Preventing rear window breaks

Submitted: Monday, Jan 22, 2007 at 15:30
ThreadID: 41503 Views:2297 Replies:12 FollowUps:2
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I am told that a Perspex cover over the rear canopy window with prevent another breakage. What thickness Perspex should use?
I have also been told that suction caps can be used to attach it to the glass. Is this the best way to secure it?

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Reply By: Vince NSW - Monday, Jan 22, 2007 at 16:04

Monday, Jan 22, 2007 at 16:04
No need for it to be too thick. Mine came from Bunnings & its about 3 to 4 mm thick. I could not get suction caps to work, so I use duct tape and remove when we get back onto the black top.
Have also used cardboard, beer cartons & one of those roll up sun deflectors that you put over the dashboard, it worked for a full 3 week trip.
AnswerID: 217056

Follow Up By: T-Ribby - Monday, Jan 22, 2007 at 19:10

Monday, Jan 22, 2007 at 19:10
I use a thick sun deflector in combination with a shadecloth stoneguard on the trailer.
Deflector is held on with tape and simple to remove. Works well as you say.

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Reply By: Ozrover - Monday, Jan 22, 2007 at 16:25

Monday, Jan 22, 2007 at 16:25
Gidgee, Do you need to see out the back??

If not then anything that will absorb a rock strike will do!

If you want to use something clear then use polycarbonate sheet (Lexan) doesn't bleep ter like Perspex & lasts longer 2/3mm will do, use blobs of silicon sealant to stick it on, put then near the corners, & when you want to get the sheet off then run a thin blade through the silicon & scrape the rest off with a razor blade, or you can get the self adhesive Velcro tape from supercheap as an alternative!!
AnswerID: 217062

Reply By: MickO13 - Monday, Jan 22, 2007 at 16:31

Monday, Jan 22, 2007 at 16:31
Like Jeff has said, the silicone is the best way to attach it. Make sure that if your glass is curved, the perspex is spaced away from it (with the silicon). The glass will scratch and pit from dust and sand that gets in between the two if they are allowed to touch.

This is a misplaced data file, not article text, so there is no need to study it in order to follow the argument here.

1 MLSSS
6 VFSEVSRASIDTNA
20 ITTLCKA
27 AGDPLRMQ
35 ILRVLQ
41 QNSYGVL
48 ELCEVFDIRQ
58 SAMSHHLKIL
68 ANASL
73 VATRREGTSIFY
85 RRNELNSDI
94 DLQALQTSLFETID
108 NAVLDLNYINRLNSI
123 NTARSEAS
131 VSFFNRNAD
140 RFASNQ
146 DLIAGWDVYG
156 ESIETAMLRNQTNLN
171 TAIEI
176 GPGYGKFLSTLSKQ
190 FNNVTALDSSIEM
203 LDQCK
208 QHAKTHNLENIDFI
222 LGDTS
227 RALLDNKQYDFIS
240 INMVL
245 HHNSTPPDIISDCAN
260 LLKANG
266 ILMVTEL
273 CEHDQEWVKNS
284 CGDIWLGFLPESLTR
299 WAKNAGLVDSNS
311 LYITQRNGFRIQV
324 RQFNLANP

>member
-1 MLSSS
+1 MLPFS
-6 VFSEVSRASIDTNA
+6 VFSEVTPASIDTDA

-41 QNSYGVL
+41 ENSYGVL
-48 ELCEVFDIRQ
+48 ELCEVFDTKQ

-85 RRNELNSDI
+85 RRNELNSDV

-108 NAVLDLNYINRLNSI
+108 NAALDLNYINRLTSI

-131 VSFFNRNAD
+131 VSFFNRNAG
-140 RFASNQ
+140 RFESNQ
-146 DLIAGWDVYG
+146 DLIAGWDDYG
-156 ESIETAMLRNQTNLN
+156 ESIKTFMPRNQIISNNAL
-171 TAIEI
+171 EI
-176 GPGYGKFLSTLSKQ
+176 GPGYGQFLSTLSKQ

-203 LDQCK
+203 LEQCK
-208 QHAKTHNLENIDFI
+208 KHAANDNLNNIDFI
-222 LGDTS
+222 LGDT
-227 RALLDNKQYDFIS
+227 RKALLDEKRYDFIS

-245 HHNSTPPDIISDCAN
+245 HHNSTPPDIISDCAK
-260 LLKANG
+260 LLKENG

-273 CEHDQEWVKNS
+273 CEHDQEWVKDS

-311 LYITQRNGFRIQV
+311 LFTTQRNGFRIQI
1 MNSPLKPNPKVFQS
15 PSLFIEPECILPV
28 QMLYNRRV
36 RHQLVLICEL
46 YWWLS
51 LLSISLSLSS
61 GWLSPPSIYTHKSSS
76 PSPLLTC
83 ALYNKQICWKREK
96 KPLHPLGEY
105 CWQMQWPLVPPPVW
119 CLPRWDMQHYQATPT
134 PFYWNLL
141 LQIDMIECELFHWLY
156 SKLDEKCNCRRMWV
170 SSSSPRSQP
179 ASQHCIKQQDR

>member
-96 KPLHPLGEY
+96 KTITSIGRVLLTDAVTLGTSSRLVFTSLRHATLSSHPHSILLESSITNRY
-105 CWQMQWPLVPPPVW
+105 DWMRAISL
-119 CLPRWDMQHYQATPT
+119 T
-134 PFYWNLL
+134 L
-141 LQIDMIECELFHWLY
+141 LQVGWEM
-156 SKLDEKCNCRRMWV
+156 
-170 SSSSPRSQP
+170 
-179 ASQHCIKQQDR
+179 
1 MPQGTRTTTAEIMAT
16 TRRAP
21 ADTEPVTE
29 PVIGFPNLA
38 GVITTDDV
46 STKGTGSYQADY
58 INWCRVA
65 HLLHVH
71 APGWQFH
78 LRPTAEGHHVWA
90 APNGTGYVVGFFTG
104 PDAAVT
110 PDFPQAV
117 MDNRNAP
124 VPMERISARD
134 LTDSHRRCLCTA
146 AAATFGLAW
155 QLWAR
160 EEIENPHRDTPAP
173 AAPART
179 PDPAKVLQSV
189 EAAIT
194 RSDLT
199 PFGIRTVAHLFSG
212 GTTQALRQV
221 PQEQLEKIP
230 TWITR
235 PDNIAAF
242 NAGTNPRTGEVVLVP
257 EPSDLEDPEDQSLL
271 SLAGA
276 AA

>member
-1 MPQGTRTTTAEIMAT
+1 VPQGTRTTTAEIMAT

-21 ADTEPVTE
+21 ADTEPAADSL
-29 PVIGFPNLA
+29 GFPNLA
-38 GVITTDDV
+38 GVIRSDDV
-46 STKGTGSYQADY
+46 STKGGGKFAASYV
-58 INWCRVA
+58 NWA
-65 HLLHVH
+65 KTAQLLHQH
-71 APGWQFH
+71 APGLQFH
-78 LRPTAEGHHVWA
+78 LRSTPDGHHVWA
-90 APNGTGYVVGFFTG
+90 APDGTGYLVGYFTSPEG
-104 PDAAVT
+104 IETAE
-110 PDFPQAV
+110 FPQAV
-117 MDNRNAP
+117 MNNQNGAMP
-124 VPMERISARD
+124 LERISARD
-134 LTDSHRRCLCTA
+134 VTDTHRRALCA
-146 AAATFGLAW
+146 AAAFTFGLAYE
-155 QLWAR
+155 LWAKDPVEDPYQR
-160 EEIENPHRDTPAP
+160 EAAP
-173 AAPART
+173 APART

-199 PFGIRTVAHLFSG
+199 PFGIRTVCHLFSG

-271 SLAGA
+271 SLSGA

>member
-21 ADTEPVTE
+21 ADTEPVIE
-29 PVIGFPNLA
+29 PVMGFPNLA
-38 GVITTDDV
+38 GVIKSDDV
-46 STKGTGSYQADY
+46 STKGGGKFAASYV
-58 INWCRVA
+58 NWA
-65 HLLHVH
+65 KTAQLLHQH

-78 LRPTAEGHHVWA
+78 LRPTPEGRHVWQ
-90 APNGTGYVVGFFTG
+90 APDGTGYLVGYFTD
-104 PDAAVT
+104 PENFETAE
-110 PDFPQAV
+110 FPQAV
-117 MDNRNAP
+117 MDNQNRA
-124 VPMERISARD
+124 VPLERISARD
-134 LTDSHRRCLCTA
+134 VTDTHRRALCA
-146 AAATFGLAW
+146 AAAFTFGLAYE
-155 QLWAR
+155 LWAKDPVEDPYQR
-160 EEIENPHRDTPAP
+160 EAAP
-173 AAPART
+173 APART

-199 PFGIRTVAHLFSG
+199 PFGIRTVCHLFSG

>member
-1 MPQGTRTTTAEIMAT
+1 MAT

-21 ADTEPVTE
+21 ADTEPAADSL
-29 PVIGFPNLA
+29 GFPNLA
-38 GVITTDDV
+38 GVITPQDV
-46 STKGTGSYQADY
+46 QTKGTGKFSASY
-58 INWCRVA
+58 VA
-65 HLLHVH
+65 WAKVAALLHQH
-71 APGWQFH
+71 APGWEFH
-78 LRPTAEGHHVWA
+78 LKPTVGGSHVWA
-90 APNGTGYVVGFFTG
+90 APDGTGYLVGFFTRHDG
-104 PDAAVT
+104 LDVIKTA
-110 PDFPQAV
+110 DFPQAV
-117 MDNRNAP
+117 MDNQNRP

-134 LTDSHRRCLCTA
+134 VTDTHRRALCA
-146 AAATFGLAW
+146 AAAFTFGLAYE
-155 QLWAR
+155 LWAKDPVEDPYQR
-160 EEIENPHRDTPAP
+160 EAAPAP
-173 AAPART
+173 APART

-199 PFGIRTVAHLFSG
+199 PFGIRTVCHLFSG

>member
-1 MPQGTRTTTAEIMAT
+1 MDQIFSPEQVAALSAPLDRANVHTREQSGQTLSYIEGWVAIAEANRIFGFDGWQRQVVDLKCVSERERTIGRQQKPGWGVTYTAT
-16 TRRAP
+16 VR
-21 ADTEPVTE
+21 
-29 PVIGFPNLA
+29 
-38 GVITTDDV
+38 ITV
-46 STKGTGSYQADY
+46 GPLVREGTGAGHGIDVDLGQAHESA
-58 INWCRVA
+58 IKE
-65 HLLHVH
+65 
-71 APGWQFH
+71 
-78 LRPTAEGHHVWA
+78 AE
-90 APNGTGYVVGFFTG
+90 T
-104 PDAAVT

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trip would doubtless be attended with much hardship.''
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AnswerID: 217066

Reply By: Sand Man (SA) - Monday, Jan 22, 2007 at 16:38

Monday, Jan 22, 2007 at 16:38
Although I use a commercial product, (Obies Outback Rear Window Saver) provided you can source a suitable bleep ter proof product, there is no reason why you cannot make your own.

The perspex only needs to be about 2-3mm thick and the best method of attaching it is by Velco Spot Hook & Loop fasteners. These are available at most hardware outlets and are about 22mm diameter.

If sections of the screen "touch" the glass, support (space) them with small clear self adhesive spots attahced to the perspex in a few places.

This method allows you to remove the screen between uses and the only thing on your window will be the dots around the edge of the glass.

I recommend you put the Hook spots (the rough feeling ones) on the screen and the softer Loop material on the window glass. This makes for easier cleaning of the glass, without leaving bits of sponge stuck to the "hook" material.

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AnswerID: 217070

Follow Up By: Member - Jack - Monday, Jan 22, 2007 at 16:51

Monday, Jan 22, 2007 at 16:51
Link to Obies

May help!
The hurrieder I go, the behinder I get. (Lewis Carroll-Alice In Wonderland)

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Reply By: spliney - Monday, Jan 22, 2007 at 16:50

Monday, Jan 22, 2007 at 16:50

I bought a sheet of corflute from a sign-writer for next to nothing and cut it to fit glass size and shape. Used self-adhesive velcro dots.

Can't see thru it, but it was otherwise ok.


AnswerID: 217073

Reply By: Gerhardp1 - Monday, Jan 22, 2007 at 18:23

Monday, Jan 22, 2007 at 18:23
I used double sided auto tape to attach my protector.